Monday, October 27, 2008

American Ballet Theatre, Sun Oct. 25th

I knew there would be plenty of kids at a Sunday matinee but man were the little darlings behind me rambunctious. It was good that there were lots of empty seats so they could move around instead of going stir crazy I think. Because they were not so well behaved. Hopefully they enjoyed their ballet experience though.

Anyway, I thought it was a nice program. I like "Baker's Dozen," which feels kind of like a jazz age garden party. I almost imagine that I'd like it better if the dancers were a bit looser limbed and relaxed seeming, but it's so enjoyable to watch anyway. It just gives me a pleasant feeling.

And I liked "Theme and Variations" a great deal as well. I was disappointed to see that Gillian Murphy--who is one of my favorite ABT dancers--wasn't going to be dancing, but I still enjoyed the ballet with Yuriko Kajiya dancing. And now that I've seen the ballet I understand what people mean when they say it's a gloss on "Sleeping Beauty." The chandeliers and costumes and those tiaras are kind of awful though. I mean, that pink? Not good.

Along with "Baker's Dozen" the other ballet this afternoon that I'd seen before was "Leaves are Fading." And I've been reading about Tudor lately so it was fun to see something I've read about. In her Tudor biography, "Undimmed Lustre," Muriel Topaz wrote quite a bit about the design for the ballet--the set designer was trained in Chinese landscape painting where different strokes represent different leaves. The backdrop was painted with a "five-stroke pattern" which is what gives it that abstract leafy look. I thought it was neat to know that.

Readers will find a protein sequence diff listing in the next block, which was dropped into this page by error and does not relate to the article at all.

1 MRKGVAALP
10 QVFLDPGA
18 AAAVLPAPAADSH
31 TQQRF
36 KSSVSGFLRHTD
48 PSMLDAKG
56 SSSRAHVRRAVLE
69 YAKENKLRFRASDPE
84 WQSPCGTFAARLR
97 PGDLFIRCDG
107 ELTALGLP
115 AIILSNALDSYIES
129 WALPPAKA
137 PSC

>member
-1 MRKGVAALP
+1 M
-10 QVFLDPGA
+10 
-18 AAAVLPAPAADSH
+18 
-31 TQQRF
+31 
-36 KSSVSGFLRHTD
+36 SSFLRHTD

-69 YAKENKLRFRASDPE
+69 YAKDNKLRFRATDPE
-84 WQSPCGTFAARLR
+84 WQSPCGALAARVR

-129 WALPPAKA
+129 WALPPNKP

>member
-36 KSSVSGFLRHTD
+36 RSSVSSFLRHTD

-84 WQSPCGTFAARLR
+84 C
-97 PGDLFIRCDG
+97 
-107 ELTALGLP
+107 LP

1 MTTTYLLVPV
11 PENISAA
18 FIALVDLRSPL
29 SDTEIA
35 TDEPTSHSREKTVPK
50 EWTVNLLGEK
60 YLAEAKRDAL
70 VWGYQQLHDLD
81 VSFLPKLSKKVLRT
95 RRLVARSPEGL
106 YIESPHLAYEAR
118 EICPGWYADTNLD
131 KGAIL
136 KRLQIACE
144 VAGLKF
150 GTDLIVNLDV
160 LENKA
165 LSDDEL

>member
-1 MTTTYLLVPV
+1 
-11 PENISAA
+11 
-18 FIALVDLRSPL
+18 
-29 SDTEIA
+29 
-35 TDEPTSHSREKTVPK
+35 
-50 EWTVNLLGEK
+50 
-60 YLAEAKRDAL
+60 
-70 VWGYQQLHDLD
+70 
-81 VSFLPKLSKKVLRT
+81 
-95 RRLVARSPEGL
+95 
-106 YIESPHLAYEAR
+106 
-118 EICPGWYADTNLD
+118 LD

Even better, Topaz quotes from Tudor's writing about the ballet. First about his inspiration:
After watching a performance of "Dances at a Gathering" [Robbins/Chopin], not for the first time, and being overpowered by all of its qualities, I found myself telling Mr. Robbins what a wonderful piece it was, and confessing that I also would like to bring about a ballet like that. And he simple said, "Why don't you?" The challenge rankled, hovered in the background never quite taking hold but equally never letting go. Then the music arrived--I discovered the chamber music of Dvorak. The sense of belonging was immediate...
He also wrote about what I guess I would describe as the tone of the ballet:
From the first entrance of the jeunes filles en fleur with the perfumes and freshness of spring in the air, expanding their lungs and stretching their muscles and their emotional responses, we move through a series of dances until at the last exit we are left with the bittersweet memories engendered by fragrant old rose petals. Every pas de deux should have its share of exaltation and exultation, and carry the presentiments of it being "too good to last."
I think it's interesting to think about "Leaves are Fading" at the same time as "Dances at a Gathering" because even though they both clearly traffic in nostalgia, "Leaves" seems to me to be the one more likely to slip into saccharine monotony. The delicate, gentle feeling of the ballet is what makes it lovely, but also, it seems to me, what puts it at risk. I love the way Julie Kent and Marcelo Gomes dance this ballet and they, along with the beautiful Veronika Part, kept me interested.